Android Zombies

Android Security Undermined by OEMs

Android Zombies
OEMs who make Android devices may be watering down security features in the latest releases of Google’s mobile OS, according to a newly published paper.

In-brief: Google’s insistence on stricter security policies with its latest release of the Android mobile operating system are being watered down by the company’s partners, who are undermining stricter OS security with weak or insecure policies and device configuration, a new report from Aalto University in Finland finds.

The folks over at The Register picked up on an interesting paper from researchers at Aalto University in Finland (PDF here) that found  recent security improvements to Google’s “Lollipop” release of its Android mobile operating system are failing to be adopted by Android users, with Android original equipment manufacturers (OEMs) the culprit.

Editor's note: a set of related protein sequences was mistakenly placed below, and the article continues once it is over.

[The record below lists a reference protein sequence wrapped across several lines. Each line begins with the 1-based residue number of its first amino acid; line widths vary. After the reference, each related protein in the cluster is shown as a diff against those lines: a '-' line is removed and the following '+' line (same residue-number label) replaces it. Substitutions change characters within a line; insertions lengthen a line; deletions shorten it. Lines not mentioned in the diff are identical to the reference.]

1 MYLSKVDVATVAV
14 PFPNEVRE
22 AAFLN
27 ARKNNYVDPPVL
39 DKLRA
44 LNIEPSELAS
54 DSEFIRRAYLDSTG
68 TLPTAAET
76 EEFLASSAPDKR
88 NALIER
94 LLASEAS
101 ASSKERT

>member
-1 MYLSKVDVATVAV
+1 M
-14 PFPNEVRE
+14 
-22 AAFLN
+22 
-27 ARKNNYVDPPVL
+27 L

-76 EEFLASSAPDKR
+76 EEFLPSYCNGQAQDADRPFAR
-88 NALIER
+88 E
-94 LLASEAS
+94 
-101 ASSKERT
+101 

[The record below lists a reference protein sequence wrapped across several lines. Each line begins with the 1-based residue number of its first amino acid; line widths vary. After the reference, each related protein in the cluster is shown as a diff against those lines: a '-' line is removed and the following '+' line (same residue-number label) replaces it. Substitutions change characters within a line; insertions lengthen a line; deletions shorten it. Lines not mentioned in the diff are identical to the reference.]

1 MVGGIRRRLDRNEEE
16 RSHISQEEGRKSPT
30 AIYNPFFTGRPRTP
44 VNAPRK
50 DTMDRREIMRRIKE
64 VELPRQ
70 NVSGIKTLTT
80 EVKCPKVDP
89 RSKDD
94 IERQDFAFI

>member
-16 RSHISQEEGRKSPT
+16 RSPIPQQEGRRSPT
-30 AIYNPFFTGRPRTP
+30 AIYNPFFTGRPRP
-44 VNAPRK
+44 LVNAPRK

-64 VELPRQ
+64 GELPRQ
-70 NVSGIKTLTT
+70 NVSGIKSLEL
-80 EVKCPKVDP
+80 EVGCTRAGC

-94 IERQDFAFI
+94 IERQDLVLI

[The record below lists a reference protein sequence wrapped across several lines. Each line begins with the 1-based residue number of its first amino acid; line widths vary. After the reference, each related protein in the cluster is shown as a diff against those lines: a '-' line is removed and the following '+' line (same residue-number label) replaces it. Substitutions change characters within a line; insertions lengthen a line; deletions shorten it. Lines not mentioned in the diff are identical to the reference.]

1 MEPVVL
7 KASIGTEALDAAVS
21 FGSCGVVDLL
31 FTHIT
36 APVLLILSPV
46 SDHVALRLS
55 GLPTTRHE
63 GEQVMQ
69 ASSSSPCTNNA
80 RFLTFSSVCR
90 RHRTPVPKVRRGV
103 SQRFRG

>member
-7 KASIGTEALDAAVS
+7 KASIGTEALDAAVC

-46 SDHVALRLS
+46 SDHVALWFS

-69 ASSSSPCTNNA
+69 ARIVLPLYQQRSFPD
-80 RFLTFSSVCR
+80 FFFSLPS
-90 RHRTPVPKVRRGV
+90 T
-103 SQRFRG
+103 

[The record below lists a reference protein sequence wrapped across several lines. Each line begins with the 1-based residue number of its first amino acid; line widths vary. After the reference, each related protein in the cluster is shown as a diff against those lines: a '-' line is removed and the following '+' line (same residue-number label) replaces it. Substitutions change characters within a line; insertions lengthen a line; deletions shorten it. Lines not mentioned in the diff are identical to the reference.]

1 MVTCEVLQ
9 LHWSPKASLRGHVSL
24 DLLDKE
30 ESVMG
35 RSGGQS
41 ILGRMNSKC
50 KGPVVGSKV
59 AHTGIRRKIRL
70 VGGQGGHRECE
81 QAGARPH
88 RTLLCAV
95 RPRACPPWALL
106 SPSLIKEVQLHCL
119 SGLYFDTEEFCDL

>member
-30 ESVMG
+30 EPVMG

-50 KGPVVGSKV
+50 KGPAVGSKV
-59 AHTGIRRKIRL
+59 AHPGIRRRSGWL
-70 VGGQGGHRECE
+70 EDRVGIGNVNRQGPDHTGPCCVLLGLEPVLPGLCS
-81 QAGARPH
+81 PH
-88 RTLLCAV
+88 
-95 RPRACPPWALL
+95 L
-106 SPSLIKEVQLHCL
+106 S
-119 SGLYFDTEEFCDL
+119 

Specifically, the researchers studied adherence to Google’s requirement that all processes must be run inside confined SEAndroid access
control domains. That requirement was introduced with the 5.0 Lollipop release of Android. However, an analysis of SEAndroid policies from a number of 5.0 Lollipop devices on the market revealed that modifications to Android by OEMs often relax Google’s strict policies, creating opportunities for would-be attackers.

From the article:

The errors arise because OEMs aren’t coping with turning product around quickly enough to compete, while trying to make sure their implementations comply with the SEAndroid security policy.